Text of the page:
Charenton Macerations Christopher Street, 2012

(image Narrative and Mental Map, Dimitris Grozopoulos)

Perfumer Ralf Schwieger

Christopher Street jumps out of the bottle at you with the expansiveness and buoyancy of a big, green chypre. Think of Scherrer de Scherrer or Dior Diorella. The “alcoholic lime” note stands in for bergamot and suggests a classic chypre topnote. Supporting the chypre image is an old-school lipstick scent that’s waxy, floral, cold and blunt.  This retro/classic femme allusion steers it into the chypre camp, but it’s a diversionary tactic. The image of the chypre starts to fade. Christopher Street still hints at the chypre but it steers a different course. It’s a tobacco floral. It’s cold and mineral. It’s a salty citrus. It might smell like a chypre but doesn’t behave like one. The loosening feel, the skin-ness, the creeping coziness of a chypre approaching drydown are nowhere to be found on Christopher Street. The classic chypres had a feeling of surrender to them. The defiance of the topnotes gave way to the narcotic pleasure of the mossy-ambery basenotes. Christopher Street might quiet down, but it never puts its feet up.

Genres aside, the opening that grabbed your attention draws you into the perfume’s dynamic qualities. By half an hour in, you know that Christopher Street is a long-haul experience. Richness and density fill each sniff and provide the durable backdrop for the perfume’s sense of movement and change. Almost tactile sensations move around you. Metal, wood, dust, vapor.  Notes can be teased out if you have the nose for that sort of thing, but the qualities, abstract but not unkind, are what play with you. The long arc of the heart is an olfactory kaleidoscope.

Christopher Street is burdened with expectation. It has been praised for reimagining the chypre. It’s both contemporary and classic. It’s traditional, yet it is transgressive. It defies gender. The perfume community wants it to reincarnate the deceased chypre. The producer wants it to tell the story of Stonewall and New York’s queer culture.  I applaud Douglas Bender, Charenton Maceration’s founder, for his vision and his detail. Also for his chutzpah. At a time when both mainstream and niche perfumery talk a big story but set the bar so low that they could trip and still clear it, Bender clearly aims for excellence.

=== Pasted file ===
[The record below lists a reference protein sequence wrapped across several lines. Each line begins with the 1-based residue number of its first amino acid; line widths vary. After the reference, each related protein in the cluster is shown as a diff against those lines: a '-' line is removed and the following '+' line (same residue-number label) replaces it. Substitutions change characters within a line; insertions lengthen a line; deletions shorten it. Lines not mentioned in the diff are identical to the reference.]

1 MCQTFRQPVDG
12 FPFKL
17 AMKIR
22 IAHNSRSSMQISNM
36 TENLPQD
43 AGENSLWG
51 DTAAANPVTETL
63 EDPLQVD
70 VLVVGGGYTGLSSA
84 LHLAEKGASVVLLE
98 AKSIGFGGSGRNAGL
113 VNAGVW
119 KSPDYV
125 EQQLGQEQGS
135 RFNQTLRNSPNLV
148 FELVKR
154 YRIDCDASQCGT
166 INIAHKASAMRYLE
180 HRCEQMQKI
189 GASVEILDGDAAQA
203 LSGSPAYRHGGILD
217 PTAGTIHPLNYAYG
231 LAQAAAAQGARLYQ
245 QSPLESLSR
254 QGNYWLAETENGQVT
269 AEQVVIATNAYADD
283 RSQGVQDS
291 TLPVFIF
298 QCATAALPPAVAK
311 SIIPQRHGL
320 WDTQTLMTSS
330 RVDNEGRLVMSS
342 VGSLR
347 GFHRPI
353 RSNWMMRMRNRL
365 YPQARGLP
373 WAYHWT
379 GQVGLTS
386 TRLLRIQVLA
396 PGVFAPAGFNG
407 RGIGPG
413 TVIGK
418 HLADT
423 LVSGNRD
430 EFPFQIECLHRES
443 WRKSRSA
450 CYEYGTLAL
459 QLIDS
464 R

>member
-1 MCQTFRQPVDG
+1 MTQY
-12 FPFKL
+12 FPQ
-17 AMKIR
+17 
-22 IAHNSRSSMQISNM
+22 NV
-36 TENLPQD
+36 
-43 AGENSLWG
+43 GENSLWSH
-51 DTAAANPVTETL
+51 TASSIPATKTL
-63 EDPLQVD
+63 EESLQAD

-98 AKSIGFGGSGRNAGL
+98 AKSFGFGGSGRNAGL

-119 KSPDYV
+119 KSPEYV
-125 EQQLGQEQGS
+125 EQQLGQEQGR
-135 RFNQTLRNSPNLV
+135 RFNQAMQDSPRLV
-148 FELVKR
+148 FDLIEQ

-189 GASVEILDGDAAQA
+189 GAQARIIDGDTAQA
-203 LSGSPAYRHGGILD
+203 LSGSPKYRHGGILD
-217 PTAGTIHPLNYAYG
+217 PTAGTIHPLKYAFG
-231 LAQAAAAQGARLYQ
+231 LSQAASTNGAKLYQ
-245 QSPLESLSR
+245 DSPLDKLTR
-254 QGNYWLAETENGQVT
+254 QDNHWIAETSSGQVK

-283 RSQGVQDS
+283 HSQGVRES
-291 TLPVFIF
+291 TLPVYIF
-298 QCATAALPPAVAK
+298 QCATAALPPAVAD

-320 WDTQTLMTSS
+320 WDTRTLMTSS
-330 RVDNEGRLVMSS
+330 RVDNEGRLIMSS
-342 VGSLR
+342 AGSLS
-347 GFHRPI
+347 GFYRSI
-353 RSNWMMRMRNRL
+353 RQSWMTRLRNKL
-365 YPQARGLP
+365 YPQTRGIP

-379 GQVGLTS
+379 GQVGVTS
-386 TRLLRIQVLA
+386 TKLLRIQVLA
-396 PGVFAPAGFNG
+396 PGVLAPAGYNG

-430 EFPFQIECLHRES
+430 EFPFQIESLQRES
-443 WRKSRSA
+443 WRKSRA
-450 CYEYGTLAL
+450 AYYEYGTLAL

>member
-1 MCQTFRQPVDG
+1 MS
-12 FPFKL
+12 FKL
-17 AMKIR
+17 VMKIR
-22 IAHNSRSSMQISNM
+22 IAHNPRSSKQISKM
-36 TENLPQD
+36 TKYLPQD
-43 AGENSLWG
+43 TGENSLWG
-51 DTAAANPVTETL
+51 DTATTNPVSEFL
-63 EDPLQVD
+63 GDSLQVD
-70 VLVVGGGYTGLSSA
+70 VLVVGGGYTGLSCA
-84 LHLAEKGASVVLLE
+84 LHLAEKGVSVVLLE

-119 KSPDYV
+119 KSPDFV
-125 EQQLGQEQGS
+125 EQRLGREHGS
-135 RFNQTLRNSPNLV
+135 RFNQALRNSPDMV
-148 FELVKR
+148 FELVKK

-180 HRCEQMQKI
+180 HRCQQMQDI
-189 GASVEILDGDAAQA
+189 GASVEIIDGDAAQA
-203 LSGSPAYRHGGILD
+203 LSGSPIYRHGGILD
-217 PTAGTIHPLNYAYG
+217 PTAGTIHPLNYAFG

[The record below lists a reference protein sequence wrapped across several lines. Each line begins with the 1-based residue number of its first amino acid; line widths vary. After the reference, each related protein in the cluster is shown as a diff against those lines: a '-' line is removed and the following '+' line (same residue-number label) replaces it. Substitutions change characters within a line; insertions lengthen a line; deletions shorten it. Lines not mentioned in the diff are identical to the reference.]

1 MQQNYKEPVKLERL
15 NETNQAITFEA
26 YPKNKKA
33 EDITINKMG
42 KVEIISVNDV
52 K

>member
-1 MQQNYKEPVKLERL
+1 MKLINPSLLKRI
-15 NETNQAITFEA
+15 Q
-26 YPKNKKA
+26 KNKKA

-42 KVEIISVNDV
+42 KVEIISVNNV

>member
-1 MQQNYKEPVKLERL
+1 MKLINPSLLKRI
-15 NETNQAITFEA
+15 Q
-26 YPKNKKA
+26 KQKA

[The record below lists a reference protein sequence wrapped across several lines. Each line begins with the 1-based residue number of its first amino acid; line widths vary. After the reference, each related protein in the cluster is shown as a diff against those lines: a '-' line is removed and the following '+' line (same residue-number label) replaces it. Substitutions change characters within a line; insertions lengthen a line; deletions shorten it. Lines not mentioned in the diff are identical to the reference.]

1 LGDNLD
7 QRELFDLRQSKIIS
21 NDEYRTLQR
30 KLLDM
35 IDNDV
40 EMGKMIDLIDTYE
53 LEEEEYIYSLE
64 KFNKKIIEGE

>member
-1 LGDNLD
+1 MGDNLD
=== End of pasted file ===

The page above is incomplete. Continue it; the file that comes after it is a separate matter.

Christopher Street makes me question my own expectations but also the notion of expectation. Does it accomplish the two goals attached to it, namely the celebration of queer identity and the resuscitation of the chypre?  No on both counts. A more appropriate question is, is it a successful perfume? Yes, very.

I question perfume’s capacity to convey narrative—a record that can be repeated and understood by many people. I don’t go in for the story, but I do for the state, and Christopher Street coaxes many different states out of the wearer. Does this mean I’ve missed ‘the point’ of the perfume or that the perfume has failed?  Is conveying this information an inherent goal of the perfume?  Of any perfume?  I don’t, however, question the use of narrative imagery by the artist and producer in making perfume.  A complex dialogue, internal and otherwise, fosters creative activity: conception, reframing, editing, etc. This richness of ideas produces excellent perfumery, but no matter how good the work and the efforts behind it, it won’t tell stories per se. If there is a narrative to be found in perfume, it is the wearer’s, not the perfumer’s.

I don’t mean to be downer girl. I recognize that a complete experience of wearing and contemplating a perfume as well as using it to interact with others is a meaningful way to experience perfume.  I have listened in to conversations among some very smart perfume-friends discussing Christopher Street. I love perfume and I cherish the discussions it can prompt. Sharing the perfume can be stepping off point for people to merge their life experience. If that involves discussing the history and meaning of queer life, I applaud.

Two perhaps contradictory questions come out of my experience with Christopher Street. Does it tell me about Stonewall and queer New York? No, not directly.  But will I buy Charenton Macerations 2nd perfume when it’s released? Yes, I hope to be the first in line. I appreciate that Douglas Bender and perfumer Ralf Schwieger give us so much to think about in this rich, perplexing perfume. I loved the classic chypres, but I’ll take ambiguity over nostalgia any day.